• Government interference in the state-run oil firm will have to end if Petrobras wants to meet production targets said aid Roberto Castello Branco, who occupies one of the seven seats reserved for representatives of the Brazilian government on company's 10-person board. The comments were viewed as unusually frank for a board member, especially one appointed by the government. Investors have complained in recent years that Petrobras’ board largely served to rubber-stamp decisions motivated by politics rather than business needs, such as fuel subsidies that allowed Brazil’s government to meet inflation targets but cost Petrobras upward of $20 billion between 2011 and 2014, reports the Wall Street Journal.
  • Drug kingpin El Chapo Guzmán's escape from prison this weekend caps a spate of bad news for Mexican President Enrique Peña Nieto and deepens many citizens' feelings that he is out of touch, reports the Wall Street Journal. His administration has struggled with the appearances of conflicts of interest affecting the president, the first lady and the finance minister—who all deny any wrongdoing. A weak economy, and growing security issues, including last year’s still unresolved massacre of 43 college students has further impacted the government's popularity. Before the jail break, Mr. Peña Nieto’s approval rating was already at a record low, with almost 60 percent of Mexicans saying they disapproved of his government. There have been no new polls since the drug lord fled, but pollsters said his rating is sure to take a hit, according to the WSJ. (See Monday and yesterday's post.)
  • The U.S. has offered everything it has — marshals, drones, even a special task force — to help recapture Guzmán. But Mexican authorities remain aloof, confounding law enforcement agencies on both sides of the border and undermining efforts to find the escaped cartel leader, reports the New York Times. Given their history of animosity, war and misunderstanding, both countries are skeptical of each other, said Adam Isacson, a senior associate at the Washington Office on Latin America in the NYTimes piece. "The Mexicans think we are domineering and imperialist, and we think they are corrupt."
  • New details are adding to the cinematographic quality of his escape from high security prison. The Los Angeles Times reports that Guzman had reportedly petitioned the national human rights commission to prevent surveillance cameras in his shower, claiming such intrusion was a violation of his rights. It is in the shower -- of course -- where his escape tunnel could be accessed from the cell. Government video of Guzman's final moments in his cell and media visits to the tunnel put real dimensions to a high-tech engineering feat three stories underground, where planners and builders managed to burrow through dirt and rock right to the one spot in Guzman's cell that surveillance cameras couldn't see, reports the Associated Press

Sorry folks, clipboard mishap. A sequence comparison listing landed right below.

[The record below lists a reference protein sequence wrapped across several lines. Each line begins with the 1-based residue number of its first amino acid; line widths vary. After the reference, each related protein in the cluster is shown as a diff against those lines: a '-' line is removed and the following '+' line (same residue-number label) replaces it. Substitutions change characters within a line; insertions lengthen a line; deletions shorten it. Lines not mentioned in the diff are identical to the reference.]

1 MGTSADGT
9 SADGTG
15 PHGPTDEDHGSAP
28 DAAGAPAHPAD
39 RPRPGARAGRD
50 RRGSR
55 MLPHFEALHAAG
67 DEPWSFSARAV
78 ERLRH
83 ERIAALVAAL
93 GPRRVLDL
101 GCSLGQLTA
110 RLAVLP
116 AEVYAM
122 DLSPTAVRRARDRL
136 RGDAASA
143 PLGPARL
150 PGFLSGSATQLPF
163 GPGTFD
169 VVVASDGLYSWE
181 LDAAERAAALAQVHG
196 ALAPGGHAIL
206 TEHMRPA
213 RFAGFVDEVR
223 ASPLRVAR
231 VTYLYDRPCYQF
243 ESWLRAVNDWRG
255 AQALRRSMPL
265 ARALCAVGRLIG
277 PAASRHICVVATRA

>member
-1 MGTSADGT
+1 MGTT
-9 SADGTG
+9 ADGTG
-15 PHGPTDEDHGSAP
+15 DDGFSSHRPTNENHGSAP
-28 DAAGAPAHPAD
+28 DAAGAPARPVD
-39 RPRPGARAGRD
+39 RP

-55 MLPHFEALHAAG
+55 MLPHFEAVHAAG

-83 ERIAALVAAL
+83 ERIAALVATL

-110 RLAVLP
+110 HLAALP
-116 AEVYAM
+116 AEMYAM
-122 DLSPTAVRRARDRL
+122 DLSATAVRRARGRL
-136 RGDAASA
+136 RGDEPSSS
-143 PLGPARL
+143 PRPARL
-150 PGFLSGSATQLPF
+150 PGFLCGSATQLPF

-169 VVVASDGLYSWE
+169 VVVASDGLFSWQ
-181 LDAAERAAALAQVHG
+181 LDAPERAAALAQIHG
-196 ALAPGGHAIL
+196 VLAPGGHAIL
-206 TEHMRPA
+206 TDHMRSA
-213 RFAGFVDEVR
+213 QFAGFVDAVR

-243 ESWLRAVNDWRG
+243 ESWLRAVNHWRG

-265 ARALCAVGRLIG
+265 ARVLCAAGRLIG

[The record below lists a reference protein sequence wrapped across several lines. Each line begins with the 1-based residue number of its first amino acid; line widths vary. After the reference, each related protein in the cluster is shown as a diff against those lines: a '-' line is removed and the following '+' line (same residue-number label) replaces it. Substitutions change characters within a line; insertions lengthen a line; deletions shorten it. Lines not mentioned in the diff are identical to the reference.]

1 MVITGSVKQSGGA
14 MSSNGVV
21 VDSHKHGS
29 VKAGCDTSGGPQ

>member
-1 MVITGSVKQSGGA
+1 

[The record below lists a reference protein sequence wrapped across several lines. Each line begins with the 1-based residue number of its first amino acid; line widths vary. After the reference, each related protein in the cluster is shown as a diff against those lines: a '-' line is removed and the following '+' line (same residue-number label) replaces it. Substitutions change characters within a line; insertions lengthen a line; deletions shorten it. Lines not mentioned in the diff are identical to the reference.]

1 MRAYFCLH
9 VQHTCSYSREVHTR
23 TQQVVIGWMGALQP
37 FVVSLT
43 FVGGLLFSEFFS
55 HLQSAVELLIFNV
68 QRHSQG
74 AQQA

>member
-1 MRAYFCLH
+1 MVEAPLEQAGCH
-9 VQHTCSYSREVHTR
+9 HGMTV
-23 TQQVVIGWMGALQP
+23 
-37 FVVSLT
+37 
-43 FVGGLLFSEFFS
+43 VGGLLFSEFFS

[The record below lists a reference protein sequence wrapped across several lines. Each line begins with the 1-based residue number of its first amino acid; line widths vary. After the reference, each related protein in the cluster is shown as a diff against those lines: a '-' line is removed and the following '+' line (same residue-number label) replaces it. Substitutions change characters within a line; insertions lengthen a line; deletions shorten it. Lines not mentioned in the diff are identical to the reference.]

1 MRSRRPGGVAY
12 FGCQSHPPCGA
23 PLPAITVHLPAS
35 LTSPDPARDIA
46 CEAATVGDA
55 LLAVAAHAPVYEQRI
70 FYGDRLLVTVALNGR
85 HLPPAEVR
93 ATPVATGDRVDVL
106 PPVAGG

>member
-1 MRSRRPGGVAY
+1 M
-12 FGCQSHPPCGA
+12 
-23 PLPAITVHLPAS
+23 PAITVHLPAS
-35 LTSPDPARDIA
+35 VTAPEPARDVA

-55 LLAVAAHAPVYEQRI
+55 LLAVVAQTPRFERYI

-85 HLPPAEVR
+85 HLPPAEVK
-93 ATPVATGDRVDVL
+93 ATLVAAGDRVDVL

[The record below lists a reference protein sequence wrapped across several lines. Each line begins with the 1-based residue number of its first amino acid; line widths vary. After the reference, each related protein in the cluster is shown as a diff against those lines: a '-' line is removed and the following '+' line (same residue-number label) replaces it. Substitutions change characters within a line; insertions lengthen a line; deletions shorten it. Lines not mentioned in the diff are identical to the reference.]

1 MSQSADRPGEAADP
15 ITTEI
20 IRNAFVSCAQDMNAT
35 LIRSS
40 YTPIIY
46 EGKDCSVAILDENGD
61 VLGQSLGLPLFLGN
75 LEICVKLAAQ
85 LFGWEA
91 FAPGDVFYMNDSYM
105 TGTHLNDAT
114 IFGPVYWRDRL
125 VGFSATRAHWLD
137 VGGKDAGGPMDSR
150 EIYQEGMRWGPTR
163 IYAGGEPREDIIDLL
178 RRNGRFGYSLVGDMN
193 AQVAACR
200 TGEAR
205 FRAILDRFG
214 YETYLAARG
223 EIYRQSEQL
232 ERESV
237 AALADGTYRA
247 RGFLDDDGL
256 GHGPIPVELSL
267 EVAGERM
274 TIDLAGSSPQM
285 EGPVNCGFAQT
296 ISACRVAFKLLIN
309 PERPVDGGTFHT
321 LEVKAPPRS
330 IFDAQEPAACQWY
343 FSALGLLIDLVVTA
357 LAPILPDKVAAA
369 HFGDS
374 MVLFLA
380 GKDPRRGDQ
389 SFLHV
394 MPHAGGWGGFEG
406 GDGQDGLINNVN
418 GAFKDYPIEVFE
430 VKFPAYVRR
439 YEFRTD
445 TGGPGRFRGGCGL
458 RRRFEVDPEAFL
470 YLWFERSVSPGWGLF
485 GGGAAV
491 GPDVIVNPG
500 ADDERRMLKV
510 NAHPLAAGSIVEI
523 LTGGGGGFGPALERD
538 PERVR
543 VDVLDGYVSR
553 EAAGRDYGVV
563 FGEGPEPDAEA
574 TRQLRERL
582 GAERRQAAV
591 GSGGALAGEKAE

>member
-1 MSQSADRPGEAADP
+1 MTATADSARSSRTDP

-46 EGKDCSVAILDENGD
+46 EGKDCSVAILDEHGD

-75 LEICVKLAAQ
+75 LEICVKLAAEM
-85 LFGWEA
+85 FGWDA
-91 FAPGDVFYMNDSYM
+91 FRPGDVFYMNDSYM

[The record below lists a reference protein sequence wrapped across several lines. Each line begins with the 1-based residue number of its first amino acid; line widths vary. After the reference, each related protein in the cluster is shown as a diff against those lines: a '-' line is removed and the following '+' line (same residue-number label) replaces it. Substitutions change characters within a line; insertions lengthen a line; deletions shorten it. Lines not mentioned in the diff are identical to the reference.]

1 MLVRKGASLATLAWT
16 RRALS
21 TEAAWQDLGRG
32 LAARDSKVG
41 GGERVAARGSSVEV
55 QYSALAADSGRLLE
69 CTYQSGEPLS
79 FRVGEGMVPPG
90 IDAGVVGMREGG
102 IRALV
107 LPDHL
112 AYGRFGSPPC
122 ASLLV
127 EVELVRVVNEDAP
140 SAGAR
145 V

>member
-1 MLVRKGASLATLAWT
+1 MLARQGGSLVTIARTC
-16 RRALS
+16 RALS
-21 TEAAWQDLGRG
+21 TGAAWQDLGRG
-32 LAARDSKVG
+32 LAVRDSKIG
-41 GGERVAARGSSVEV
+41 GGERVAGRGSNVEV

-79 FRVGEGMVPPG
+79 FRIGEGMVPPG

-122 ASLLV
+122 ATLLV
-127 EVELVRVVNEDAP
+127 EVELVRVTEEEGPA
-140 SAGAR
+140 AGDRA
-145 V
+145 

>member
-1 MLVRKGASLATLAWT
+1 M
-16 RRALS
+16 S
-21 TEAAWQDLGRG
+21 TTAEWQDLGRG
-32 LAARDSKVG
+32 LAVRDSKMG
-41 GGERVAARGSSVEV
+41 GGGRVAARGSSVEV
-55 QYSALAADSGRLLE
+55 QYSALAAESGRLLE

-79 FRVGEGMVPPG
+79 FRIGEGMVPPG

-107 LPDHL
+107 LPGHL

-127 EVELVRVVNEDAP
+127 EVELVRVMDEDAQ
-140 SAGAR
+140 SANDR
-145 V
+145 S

• And this escape only adds to Guzmán's folkloric legend. Already, Mexicans were penning narco-corridos, the bouncy songs that recount the exploits of major traffickers, about the escape, reports the Los Angeles Times. Though Guzmán leads a violent and illegal drug cartel, locals are inclined to see him as more of a a benefactor than criminal, reports the Washington Post. Amid the working-class neighborhoods and rolling farmlands surrounding the prison, there is support for Guzmán and fascination with his escape. But experts say twitter accounts apparently foretelling Guzmán's escape and then later saying that he'd been reunited with his sons and threatening Donald Trump are probably fake, according to a different Los Angeles Times piece.
  • As Mexico opens its oil industry to competition for the first time since the industry was nationalized nearly 80 years ago, homegrown oil Mexican oil companies hope to compete not only with Pemex, but also with global giants like Exxon Mobil Corp. and Royal Dutch Shell, reports the Wall Street Journal. Mexico will hold the first of three auctions of oil blocks this year today. The maiden auction is symbolically important to see if the oil companies are on the same page as the government on what the blocks are worth.